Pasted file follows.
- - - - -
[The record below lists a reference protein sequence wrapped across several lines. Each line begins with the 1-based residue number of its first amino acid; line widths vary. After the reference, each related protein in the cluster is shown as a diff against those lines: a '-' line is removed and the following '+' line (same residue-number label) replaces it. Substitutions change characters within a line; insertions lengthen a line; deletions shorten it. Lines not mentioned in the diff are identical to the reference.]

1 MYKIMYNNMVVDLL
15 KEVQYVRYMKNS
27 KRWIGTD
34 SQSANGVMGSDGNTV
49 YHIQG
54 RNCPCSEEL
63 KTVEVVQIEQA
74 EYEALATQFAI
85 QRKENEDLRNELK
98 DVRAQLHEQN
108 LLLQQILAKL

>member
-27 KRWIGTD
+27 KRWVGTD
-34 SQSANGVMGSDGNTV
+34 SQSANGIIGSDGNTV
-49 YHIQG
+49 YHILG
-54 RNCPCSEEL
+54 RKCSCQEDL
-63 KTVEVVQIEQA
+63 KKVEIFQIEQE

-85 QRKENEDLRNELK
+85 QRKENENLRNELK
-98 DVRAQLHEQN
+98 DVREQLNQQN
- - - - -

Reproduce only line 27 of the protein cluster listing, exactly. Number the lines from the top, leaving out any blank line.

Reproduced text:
+98 DVREQLNQQN